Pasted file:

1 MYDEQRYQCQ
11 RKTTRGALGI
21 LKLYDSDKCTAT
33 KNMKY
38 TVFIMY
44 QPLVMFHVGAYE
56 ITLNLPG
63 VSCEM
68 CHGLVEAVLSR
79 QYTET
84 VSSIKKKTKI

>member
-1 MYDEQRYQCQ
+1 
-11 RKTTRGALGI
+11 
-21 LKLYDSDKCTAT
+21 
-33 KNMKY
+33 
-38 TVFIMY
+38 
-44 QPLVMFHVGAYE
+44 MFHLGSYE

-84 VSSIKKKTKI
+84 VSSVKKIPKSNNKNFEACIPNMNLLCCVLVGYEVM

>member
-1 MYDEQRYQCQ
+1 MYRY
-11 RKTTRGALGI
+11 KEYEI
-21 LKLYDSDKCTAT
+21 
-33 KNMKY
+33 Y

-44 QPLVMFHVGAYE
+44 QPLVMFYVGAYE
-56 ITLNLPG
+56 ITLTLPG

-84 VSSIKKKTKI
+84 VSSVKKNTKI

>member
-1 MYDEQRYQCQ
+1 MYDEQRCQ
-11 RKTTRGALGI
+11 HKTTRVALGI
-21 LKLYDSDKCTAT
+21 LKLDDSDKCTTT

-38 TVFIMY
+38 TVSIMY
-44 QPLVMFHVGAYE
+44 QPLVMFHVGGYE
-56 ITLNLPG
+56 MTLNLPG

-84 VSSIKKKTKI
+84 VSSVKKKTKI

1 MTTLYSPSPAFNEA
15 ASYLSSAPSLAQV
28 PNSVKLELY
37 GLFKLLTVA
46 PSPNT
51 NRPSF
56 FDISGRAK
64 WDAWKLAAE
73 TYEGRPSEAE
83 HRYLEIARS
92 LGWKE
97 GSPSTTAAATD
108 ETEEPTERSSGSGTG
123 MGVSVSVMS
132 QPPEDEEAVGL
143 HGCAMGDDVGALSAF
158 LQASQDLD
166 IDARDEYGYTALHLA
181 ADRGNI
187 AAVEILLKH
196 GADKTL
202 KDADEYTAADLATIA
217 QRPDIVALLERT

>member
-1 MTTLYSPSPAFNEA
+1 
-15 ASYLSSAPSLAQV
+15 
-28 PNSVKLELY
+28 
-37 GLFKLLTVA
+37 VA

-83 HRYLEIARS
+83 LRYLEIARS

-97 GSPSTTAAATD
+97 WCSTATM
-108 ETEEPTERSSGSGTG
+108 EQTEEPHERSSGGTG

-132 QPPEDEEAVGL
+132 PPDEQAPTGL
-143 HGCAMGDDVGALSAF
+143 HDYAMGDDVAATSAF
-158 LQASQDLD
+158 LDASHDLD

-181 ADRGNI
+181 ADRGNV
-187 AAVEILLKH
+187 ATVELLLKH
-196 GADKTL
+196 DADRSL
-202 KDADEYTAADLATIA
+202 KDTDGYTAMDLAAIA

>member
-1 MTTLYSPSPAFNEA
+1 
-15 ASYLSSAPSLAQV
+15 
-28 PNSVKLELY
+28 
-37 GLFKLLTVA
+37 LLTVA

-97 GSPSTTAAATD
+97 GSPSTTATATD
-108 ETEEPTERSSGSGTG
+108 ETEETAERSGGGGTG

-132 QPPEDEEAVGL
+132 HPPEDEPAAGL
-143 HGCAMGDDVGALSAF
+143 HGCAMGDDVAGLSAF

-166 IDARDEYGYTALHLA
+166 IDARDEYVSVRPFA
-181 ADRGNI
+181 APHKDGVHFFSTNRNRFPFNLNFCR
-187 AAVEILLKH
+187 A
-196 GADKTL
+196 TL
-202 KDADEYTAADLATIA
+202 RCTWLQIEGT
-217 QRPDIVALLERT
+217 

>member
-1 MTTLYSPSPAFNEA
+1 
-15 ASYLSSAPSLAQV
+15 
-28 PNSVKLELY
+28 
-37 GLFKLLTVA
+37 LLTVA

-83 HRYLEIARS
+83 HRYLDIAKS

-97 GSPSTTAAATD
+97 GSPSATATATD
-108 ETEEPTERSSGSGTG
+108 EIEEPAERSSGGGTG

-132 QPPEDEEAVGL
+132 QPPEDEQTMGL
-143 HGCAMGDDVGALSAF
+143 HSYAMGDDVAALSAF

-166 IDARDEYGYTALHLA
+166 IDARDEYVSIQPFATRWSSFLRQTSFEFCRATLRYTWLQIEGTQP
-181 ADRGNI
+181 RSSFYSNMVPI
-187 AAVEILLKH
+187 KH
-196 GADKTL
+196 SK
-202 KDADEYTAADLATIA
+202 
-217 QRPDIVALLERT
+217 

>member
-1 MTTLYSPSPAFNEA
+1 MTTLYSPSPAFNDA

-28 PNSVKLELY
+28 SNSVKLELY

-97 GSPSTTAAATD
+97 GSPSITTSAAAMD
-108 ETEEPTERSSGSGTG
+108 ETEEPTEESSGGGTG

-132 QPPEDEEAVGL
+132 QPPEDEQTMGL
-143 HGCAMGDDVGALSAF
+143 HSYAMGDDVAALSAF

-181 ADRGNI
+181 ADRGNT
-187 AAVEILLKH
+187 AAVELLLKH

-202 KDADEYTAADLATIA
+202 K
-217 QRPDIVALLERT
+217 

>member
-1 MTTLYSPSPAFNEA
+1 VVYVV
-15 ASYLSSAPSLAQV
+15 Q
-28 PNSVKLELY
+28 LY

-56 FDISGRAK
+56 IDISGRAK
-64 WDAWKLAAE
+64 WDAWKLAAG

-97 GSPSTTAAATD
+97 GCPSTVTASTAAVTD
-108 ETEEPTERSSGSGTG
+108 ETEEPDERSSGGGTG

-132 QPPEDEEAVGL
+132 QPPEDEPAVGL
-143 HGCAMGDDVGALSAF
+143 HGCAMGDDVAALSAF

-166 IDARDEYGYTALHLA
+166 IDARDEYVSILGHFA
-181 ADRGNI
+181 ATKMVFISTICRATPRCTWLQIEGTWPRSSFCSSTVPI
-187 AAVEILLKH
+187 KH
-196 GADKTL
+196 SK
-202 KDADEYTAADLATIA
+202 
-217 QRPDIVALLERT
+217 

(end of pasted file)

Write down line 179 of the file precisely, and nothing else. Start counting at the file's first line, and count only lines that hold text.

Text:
+132 QPPEDEQTMGL